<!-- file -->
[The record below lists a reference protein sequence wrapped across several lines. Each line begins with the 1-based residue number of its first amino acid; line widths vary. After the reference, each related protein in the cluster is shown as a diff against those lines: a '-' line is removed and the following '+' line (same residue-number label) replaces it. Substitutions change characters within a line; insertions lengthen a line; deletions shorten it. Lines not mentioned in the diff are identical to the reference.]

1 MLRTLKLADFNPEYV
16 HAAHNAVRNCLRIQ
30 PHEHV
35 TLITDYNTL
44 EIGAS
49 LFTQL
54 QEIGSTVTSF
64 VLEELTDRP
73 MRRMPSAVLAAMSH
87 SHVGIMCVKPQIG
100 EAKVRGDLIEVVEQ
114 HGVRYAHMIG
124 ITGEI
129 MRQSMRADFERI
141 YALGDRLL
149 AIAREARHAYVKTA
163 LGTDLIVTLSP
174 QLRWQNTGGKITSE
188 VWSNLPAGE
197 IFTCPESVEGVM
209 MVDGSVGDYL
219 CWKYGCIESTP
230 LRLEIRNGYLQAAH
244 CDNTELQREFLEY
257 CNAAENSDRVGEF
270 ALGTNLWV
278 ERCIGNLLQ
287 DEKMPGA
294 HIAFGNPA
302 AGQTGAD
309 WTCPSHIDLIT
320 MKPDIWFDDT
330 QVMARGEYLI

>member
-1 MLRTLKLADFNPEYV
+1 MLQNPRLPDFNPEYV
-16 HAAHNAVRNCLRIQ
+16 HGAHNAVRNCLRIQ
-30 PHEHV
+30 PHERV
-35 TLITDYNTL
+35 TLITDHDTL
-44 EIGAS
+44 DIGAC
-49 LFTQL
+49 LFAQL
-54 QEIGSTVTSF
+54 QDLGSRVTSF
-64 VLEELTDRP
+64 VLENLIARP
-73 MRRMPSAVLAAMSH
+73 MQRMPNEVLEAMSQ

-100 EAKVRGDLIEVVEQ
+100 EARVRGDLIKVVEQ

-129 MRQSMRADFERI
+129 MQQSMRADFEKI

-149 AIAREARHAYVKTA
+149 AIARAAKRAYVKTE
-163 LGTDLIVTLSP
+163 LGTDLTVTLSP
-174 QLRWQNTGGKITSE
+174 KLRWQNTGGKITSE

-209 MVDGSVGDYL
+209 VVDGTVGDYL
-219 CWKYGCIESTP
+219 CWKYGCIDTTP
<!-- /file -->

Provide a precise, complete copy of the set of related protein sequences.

[The record below lists a reference protein sequence wrapped across several lines. Each line begins with the 1-based residue number of its first amino acid; line widths vary. After the reference, each related protein in the cluster is shown as a diff against those lines: a '-' line is removed and the following '+' line (same residue-number label) replaces it. Substitutions change characters within a line; insertions lengthen a line; deletions shorten it. Lines not mentioned in the diff are identical to the reference.]

1 MLRTLKLADFNPEYV
16 HAAHNAVRNCLRIQ
30 PHEHV
35 TLITDYNTL
44 EIGAS
49 LFTQL
54 QEIGSTVTSF
64 VLEELTDRP
73 MRRMPSAVLAAMSH
87 SHVGIMCVKPQIG
100 EAKVRGDLIEVVEQ
114 HGVRYAHMIG
124 ITGEI
129 MRQSMRADFERI
141 YALGDRLL
149 AIAREARHAYVKTA
163 LGTDLIVTLSP
174 QLRWQNTGGKITSE
188 VWSNLPAGE
197 IFTCPESVEGVM
209 MVDGSVGDYL
219 CWKYGCIESTP
230 LRLEIRNGYLQAAH
244 CDNTELQREFLEY
257 CNAAENSDRVGEF
270 ALGTNLWV
278 ERCIGNLLQ
287 DEKMPGA
294 HIAFGNPA
302 AGQTGAD
309 WTCPSHIDLIT
320 MKPDIWFDDT
330 QVMARGEYLI

>member
-1 MLRTLKLADFNPEYV
+1 MLQNPRLPDFNPEYV
-16 HAAHNAVRNCLRIQ
+16 HGAHNAVRNCLRIQ
-30 PHEHV
+30 PHERV
-35 TLITDYNTL
+35 TLITDHDTL
-44 EIGAS
+44 DIGAC
-49 LFTQL
+49 LFAQL
-54 QEIGSTVTSF
+54 QDLGSRVTSF
-64 VLEELTDRP
+64 VLENLIARP
-73 MRRMPSAVLAAMSH
+73 MQRMPNEVLEAMSQ

-100 EAKVRGDLIEVVEQ
+100 EARVRGDLIKVVEQ

-129 MRQSMRADFERI
+129 MQQSMRADFEKI

-149 AIAREARHAYVKTA
+149 AIARAAKRAYVKTE
-163 LGTDLIVTLSP
+163 LGTDLTVTLSP
-174 QLRWQNTGGKITSE
+174 KLRWQNTGGKITSE

-209 MVDGSVGDYL
+209 VVDGTVGDYL
-219 CWKYGCIESTP
+219 CWKYGCIDTTP